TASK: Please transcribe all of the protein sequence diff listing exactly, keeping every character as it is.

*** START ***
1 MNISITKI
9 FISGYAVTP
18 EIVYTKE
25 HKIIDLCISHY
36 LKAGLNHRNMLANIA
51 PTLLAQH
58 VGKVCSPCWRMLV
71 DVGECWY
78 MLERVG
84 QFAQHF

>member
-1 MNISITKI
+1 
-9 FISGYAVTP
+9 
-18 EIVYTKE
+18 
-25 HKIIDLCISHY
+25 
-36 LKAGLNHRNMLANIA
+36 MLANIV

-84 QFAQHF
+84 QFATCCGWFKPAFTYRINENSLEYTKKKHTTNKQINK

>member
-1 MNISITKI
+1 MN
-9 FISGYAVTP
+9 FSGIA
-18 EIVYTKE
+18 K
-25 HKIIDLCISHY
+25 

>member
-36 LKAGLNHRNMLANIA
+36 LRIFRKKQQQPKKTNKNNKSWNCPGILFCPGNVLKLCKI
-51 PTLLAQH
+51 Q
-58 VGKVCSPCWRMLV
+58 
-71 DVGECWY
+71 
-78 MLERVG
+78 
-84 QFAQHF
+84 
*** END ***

1 MNISITKI
9 FISGYAVTP
18 EIVYTKE
25 HKIIDLCISHY
36 LKAGLNHRNMLANIA
51 PTLLAQH
58 VGKVCSPCWRMLV
71 DVGECWY
78 MLERVG
84 QFAQHF

>member
-1 MNISITKI
+1 
-9 FISGYAVTP
+9 
-18 EIVYTKE
+18 
-25 HKIIDLCISHY
+25 
-36 LKAGLNHRNMLANIA
+36 MLANIV

-84 QFAQHF
+84 QFATCCGWFKPAFTYRINENSLEYTKKKHTTNKQINK

>member
-1 MNISITKI
+1 MN
-9 FISGYAVTP
+9 FSGIA
-18 EIVYTKE
+18 K
-25 HKIIDLCISHY
+25 

>member
-36 LKAGLNHRNMLANIA
+36 LRIFRKKQQQPKKTNKNNKSWNCPGILFCPGNVLKLCKI
-51 PTLLAQH
+51 Q
-58 VGKVCSPCWRMLV
+58 
-71 DVGECWY
+71 
-78 MLERVG
+78 
-84 QFAQHF
+84 